The pizza from this wood fired oven is fantastic and we highly recommend a visit!
genebuildingoven Commercial oven workshop
Gene Padigtt heading up a workshop on a commercial size brick oven at a workshop for the Midwest Chimney Safety Council in 2011. This is a sprung arch oven. Many participants got hands-on training at this workshop. 
  Indoor Barbeque changed
to Brick Oven

The homeowners were not using their indoor barbeque and wanted an oven instead so they could cook pizza and breads in it.  Gene modified the interior and built a brick oven, landing out of stone, and arch with a stone keystone.  The door is cast iron.  Now the homeowners get some use out of this!

Note: the mortar is not yet dry in this photo.

Photo of an old town bake oven still in use in Europe.

Links with more information:

Article by Marge Padgitt for the Masonry Heater Association

Article From SNEWS on Masonry Heaters

visit the Masonry Heater Association Website for more information

MARK TWAIN on the Kachelofen in 
                                  "Europe and Elsewhere"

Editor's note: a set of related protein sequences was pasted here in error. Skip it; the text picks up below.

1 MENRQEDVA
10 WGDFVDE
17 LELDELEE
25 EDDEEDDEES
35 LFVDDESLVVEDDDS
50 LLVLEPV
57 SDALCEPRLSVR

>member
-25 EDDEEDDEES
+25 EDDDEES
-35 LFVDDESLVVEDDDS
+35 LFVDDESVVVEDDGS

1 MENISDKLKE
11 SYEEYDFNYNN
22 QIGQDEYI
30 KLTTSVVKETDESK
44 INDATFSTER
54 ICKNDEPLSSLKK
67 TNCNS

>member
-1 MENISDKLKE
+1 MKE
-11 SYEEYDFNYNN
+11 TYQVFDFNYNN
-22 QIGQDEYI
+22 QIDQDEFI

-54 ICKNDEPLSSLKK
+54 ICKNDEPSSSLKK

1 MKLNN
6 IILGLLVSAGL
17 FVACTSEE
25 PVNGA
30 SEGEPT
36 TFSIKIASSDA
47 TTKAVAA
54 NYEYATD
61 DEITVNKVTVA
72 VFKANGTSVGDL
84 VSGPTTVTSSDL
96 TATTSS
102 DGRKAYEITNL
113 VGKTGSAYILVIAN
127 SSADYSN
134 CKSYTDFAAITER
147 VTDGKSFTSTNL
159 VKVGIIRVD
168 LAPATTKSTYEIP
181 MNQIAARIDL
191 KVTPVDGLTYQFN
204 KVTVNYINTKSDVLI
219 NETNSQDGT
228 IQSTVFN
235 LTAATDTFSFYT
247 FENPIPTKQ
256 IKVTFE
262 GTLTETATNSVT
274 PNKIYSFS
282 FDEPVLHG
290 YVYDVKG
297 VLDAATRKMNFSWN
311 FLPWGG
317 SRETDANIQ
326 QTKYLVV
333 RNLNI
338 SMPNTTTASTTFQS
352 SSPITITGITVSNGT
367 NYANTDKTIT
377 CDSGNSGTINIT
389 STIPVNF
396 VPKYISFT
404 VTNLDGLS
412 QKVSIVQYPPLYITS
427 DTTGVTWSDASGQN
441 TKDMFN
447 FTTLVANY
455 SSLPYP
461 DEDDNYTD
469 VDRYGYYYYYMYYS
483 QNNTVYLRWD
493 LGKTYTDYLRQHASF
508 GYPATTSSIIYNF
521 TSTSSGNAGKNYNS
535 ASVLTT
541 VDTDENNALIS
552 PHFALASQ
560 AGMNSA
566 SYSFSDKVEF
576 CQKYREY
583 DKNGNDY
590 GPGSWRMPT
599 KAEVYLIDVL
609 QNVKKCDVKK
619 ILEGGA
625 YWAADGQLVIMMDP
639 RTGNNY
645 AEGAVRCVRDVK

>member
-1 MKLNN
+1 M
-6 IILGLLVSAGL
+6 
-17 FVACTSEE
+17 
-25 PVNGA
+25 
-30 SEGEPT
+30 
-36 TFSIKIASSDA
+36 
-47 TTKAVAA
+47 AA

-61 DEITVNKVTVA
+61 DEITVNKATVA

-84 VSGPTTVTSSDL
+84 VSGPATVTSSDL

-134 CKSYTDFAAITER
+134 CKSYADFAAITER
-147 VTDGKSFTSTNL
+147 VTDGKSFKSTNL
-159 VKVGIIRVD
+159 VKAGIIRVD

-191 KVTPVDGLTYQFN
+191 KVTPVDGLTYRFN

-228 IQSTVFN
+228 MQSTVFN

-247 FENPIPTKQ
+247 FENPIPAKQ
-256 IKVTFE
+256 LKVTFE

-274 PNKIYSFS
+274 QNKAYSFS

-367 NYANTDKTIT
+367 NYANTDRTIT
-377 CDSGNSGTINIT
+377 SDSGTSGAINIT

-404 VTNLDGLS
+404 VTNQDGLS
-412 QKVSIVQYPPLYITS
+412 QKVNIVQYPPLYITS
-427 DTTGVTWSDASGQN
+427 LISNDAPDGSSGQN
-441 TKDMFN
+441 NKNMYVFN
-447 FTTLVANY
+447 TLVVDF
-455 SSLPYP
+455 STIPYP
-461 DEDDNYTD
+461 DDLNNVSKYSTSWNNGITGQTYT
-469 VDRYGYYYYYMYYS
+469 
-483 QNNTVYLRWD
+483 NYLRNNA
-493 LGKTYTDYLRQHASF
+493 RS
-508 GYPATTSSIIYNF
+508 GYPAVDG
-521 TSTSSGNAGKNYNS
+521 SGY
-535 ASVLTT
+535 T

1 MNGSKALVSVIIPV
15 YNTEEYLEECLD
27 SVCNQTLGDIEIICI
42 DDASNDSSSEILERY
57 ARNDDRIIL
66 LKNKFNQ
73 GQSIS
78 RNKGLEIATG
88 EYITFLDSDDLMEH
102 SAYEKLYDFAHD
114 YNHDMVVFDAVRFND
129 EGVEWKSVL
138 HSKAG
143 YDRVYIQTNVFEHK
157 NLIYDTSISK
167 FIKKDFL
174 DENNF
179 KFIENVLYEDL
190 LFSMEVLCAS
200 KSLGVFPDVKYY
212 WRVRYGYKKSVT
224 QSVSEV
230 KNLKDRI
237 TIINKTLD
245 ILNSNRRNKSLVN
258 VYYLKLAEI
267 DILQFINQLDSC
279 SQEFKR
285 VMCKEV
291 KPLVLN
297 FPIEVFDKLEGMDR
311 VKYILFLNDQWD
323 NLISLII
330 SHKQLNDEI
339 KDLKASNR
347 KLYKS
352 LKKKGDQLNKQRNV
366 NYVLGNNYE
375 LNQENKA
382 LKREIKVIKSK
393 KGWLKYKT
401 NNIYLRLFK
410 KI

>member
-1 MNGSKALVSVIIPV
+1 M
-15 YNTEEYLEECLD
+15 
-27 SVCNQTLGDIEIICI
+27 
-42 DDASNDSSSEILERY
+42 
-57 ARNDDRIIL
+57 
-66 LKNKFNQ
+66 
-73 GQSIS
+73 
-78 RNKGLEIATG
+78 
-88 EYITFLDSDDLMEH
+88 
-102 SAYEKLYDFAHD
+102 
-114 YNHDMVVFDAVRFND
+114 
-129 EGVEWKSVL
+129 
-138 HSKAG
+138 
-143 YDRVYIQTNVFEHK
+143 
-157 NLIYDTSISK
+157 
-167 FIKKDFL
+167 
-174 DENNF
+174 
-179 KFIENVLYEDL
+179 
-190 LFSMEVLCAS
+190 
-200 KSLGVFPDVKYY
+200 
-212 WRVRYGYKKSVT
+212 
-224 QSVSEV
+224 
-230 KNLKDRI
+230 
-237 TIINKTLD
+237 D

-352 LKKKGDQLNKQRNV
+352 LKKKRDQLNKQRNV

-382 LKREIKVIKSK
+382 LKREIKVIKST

Take the German stove, for instance - where can you find it outside of German countries? I am sure I have never seen it where German was not the language of the region. Yet it is by long odds the best stove and the most convenient and economical that has yet been invented.

To the uninstructed stranger it promises nothing; but he will soon find that it is a masterly performer, for all that. It has a little bit of a door which you couldn't get your head in - a door which seems foolishly out of proportion to the rest of the edifice; yet the door is right, for it is not necessary that bulky fuel shall enter it. Small-sized fuel is used, and marvelously little of that. The door opens into a tiny cavern which would not hold more fuel than a baby could fetch in its arms. The process of firing is quick and simple. At half past seven on a cold morning the servant brings a small basketful of slender pine sticks - say a modified armful - and puts half of these in, lights them with a match, and closes the door. They burn out in ten or twelve minutes. He then puts in the rest and locks the door, and carries off the key. The work is done. He will not come again until next morning.